Middle school scores are based on the same categories as elementary schools with the addition of career and college readiness.
Three of the four Oldham middle schools scored in the top 10 percent — South, East and North.
However, Oldham County Middle was labeled as needing improvement.
All three high schools scored in the top 5 percent of state high schools.
High school scores take into account all five categories and weigh them equally.
North was ranked the state’s eighth-best public high school, with South and Oldham County close behind in 10th and 11th, respectively.
South Oldham High is considered a focus school — the district’s only — because of a gap between on-demand writing scores from special education students compared to the rest of the school.
Robertson said the school is already looking at individual student data and targeting ways to improve.
And, she said, staff are reviewing individual scores for red flags that could indicate a scoring error.
Unbridled Learning’s impact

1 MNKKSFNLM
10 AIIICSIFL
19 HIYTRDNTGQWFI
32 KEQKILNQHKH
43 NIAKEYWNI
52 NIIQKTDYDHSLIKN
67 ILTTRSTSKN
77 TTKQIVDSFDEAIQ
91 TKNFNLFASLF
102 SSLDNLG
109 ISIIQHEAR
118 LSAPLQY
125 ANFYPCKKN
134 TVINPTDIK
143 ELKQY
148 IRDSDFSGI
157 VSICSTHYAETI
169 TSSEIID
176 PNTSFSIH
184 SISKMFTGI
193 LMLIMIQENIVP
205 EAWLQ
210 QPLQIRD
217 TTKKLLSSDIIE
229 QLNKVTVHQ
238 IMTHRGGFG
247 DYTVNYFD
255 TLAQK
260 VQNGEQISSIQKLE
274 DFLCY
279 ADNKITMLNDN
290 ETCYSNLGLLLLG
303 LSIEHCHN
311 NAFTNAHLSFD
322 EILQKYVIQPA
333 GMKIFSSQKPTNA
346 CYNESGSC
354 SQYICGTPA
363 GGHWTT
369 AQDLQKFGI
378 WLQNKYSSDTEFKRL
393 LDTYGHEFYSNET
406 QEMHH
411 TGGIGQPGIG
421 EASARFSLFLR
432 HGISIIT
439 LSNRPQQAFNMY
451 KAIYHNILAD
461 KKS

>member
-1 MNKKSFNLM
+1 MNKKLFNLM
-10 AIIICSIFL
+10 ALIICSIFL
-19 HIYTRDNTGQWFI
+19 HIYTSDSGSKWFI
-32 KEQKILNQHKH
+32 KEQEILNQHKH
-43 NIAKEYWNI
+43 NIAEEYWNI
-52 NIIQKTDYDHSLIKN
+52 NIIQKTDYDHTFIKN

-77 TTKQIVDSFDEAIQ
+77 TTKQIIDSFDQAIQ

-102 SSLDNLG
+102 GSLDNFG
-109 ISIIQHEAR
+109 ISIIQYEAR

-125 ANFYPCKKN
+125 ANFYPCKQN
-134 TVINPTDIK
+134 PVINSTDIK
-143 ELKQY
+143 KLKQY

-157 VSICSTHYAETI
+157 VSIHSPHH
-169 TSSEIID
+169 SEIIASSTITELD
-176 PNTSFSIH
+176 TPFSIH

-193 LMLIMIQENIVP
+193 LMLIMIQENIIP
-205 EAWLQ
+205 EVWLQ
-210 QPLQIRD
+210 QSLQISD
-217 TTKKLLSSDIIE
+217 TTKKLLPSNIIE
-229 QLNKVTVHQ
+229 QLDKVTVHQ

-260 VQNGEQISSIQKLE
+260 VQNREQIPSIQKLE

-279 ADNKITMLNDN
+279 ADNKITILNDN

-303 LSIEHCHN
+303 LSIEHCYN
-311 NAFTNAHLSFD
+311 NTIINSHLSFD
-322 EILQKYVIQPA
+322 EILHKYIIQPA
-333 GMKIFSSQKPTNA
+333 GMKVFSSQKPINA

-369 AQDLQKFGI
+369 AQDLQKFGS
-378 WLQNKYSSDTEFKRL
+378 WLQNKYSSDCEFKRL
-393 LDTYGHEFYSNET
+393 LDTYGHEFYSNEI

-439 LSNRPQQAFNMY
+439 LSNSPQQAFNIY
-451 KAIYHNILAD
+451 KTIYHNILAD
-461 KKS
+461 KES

Wells said K-PREP supplies more data than the old testing model and that the district will use that data to identify areas to improve.
“The state has raised the bar,” he said. “We’ve embraced that.”
In fact, the new accountability system is good for Oldham County, he believes.
“The new, rigorous standards are not just based on kids in Kentucky — they’re national standards,” he said.
Wells says Unbridled Learning will be a good indicator of student progress.
“If they do well on these standards, we know they’ll be ready for prestigious colleges, high-demand jobs and becoming innovators and entrepreneurs,” he said.
Anita Davis, the district’s chief academic officer, said the results came much later than officials hoped.
The state had said scores would be released more than a month ago — instead, district officials couldn’t talk publicly about the results until 51 days into the school year.
“It’s a shorter period of time to put changes into effect,” Davis said.
Davis reminded parents in attendance to not be surprised by lower test scores when students receive their reports — the standards for achieving proficient or distinguished status are much higher now, she said.
Individual student scores will be sent to parents in upcoming weeks.
From there, principals will help explain what the scores mean at the student, school and district levels.
Parents had their first opportunity to discuss the data with district officials and school board members at a meeting Monday night.
And, officials encouraged parents to contact school or district administrators with questions.
“We all need to support each other in trying to understand this,” Davis said.